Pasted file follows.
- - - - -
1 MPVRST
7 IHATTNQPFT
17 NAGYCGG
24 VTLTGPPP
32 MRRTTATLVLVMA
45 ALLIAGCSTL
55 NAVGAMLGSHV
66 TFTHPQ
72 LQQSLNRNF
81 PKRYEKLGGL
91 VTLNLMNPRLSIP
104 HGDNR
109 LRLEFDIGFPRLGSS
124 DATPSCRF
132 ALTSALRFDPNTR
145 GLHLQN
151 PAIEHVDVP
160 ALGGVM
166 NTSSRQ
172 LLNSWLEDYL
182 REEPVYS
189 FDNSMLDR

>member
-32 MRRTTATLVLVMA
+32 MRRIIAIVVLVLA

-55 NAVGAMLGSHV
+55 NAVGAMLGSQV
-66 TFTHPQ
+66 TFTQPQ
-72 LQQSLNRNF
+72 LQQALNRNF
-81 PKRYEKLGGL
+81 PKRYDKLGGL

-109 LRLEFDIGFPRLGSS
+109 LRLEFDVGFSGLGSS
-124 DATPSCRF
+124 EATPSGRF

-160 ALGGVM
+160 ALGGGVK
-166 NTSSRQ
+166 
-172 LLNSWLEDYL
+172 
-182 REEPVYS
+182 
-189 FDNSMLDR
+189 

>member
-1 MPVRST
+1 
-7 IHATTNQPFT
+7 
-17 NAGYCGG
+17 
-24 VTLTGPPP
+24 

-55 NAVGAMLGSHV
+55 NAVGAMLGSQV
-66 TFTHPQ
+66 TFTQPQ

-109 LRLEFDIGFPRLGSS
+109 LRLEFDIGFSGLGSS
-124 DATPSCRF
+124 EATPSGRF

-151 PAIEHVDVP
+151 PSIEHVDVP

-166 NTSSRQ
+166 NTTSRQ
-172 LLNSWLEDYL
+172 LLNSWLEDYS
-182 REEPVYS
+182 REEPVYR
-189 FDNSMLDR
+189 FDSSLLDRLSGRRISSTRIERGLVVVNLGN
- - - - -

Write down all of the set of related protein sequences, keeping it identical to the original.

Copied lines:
1 MPVRST
7 IHATTNQPFT
17 NAGYCGG
24 VTLTGPPP
32 MRRTTATLVLVMA
45 ALLIAGCSTL
55 NAVGAMLGSHV
66 TFTHPQ
72 LQQSLNRNF
81 PKRYEKLGGL
91 VTLNLMNPRLSIP
104 HGDNR
109 LRLEFDIGFPRLGSS
124 DATPSCRF
132 ALTSALRFDPNTR
145 GLHLQN
151 PAIEHVDVP
160 ALGGVM
166 NTSSRQ
172 LLNSWLEDYL
182 REEPVYS
189 FDNSMLDR

>member
-32 MRRTTATLVLVMA
+32 MRRIIAIVVLVLA

-55 NAVGAMLGSHV
+55 NAVGAMLGSQV
-66 TFTHPQ
+66 TFTQPQ
-72 LQQSLNRNF
+72 LQQALNRNF
-81 PKRYEKLGGL
+81 PKRYDKLGGL

-109 LRLEFDIGFPRLGSS
+109 LRLEFDVGFSGLGSS
-124 DATPSCRF
+124 EATPSGRF

-160 ALGGVM
+160 ALGGGVK
-166 NTSSRQ
+166 
-172 LLNSWLEDYL
+172 
-182 REEPVYS
+182 
-189 FDNSMLDR
+189 

>member
-1 MPVRST
+1 
-7 IHATTNQPFT
+7 
-17 NAGYCGG
+17 
-24 VTLTGPPP
+24 

-55 NAVGAMLGSHV
+55 NAVGAMLGSQV
-66 TFTHPQ
+66 TFTQPQ

-109 LRLEFDIGFPRLGSS
+109 LRLEFDIGFSGLGSS
-124 DATPSCRF
+124 EATPSGRF

-151 PAIEHVDVP
+151 PSIEHVDVP

-166 NTSSRQ
+166 NTTSRQ
-172 LLNSWLEDYL
+172 LLNSWLEDYS
-182 REEPVYS
+182 REEPVYR
-189 FDNSMLDR
+189 FDSSLLDRLSGRRISSTRIERGLVVVNLGN